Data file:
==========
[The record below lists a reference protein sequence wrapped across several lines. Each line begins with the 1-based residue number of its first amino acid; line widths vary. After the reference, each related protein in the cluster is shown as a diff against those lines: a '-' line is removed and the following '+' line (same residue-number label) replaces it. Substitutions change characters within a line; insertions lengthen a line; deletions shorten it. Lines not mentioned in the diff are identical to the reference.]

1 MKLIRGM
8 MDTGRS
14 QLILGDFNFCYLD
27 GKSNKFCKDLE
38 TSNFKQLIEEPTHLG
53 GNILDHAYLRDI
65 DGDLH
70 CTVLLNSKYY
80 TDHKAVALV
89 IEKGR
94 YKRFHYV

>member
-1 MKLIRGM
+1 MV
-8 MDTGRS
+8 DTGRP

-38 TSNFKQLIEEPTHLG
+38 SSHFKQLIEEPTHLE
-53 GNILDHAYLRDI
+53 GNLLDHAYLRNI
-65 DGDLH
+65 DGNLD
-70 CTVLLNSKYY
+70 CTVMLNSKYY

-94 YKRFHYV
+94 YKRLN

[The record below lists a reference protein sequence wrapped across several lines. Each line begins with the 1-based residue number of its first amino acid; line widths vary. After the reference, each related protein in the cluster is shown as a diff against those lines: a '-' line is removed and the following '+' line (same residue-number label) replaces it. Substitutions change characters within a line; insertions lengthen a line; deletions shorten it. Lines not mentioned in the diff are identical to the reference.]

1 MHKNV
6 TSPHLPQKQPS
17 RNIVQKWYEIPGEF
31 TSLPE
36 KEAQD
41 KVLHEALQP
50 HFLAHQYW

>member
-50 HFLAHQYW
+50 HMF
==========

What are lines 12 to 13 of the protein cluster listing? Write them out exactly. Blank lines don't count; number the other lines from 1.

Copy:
94 YKRFHYV

>member